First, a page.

Binge drinking – an unrecognized problem of young women

Submitted by Nancy Morris


It’s the weekend and a college-educated woman heads home from a long week of work. Rather than a single glass of wine or beer, a startling number of young women binge drink to blow off steam.

Approximately 14 million women in the U.S. binge drink regularly. Binge drinking is defined as consuming four or more drinks in one occasion for females.

According to a 2011 survey by the Centers for Disease Control (CDC), 12.5 percent of females between 18-24 binge drink about three times a month, more than any other age bracket of women. Binge drinking is related to half of the 23,000 annual alcohol-related deaths of American women.

“It is a Guildford Women Drinkerscommon misconception that men are the drinkers to watch out for,” Karen Pershing, MDC executive director, said. “It is important that people learn the true facts about the drinking habits of young females.”

One possible cause of this trend may be found in advertising practices. Thanks to advanced marketing techniques, alcohol companies appeal to young women with fruity, soda-like drinks, such as wine coolers that serve as alternatives to beer.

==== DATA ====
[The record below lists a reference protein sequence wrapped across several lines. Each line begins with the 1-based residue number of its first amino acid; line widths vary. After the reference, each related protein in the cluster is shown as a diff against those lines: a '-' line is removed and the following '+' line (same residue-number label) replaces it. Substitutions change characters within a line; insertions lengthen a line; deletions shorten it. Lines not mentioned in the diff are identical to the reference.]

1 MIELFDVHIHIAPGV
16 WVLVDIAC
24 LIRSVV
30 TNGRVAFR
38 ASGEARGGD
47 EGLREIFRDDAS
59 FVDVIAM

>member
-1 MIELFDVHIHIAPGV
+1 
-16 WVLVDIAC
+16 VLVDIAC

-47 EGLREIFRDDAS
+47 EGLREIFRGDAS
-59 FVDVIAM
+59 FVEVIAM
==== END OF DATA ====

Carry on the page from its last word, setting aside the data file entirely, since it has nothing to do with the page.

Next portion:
Marketers have found that they can reach their targets by advertising “healthy” and “low-calorie” products that some believe will keep their waistline slim.

This risky behavior doesn’t begin at age 18. High school can be a trying time for adolescents trying to cope with the stresses of new relationships, grades and puberty. It can also act as a confidence builder for those with low self-esteem. The Youth Risk Behavior Surveillance System found that 45 percent of 12th grade girls drank alcohol in the last month and of that one in five were binge drinkers.

Over consumption of alcohol can have adverse effects, especially among adolescents whose bodies are still growing. Alcohol can affect a young girl’s health in several ways, contributing to developmental problems, chronic diseases, cancer also be more at risk for dating  violence, sexual assault, unintended pregnancy and sexually transmitted infections. Parents should be acutely aware of what is going on in their child’s life. Early prevention of risky drinking behaviors can help a child maintain safe boundaries when it comes to alcohol. Parents can take a number of simple steps:

  • Limit stress by modeling healthy ways to deal with problems.
  • Hold family bonding activities that focus on supporting one another.
  • Talk to girls between grades 4 through 8 about alcohol before they start using.
  • Establish a positive female role model in their lives.

Heather Sutton, media relations director at MDC said “Substance abuse is an issue that starts at home. We must promote the right choices and educate our children if we want to see this trend stabilize.”

source: Metropolitian Drug Commission

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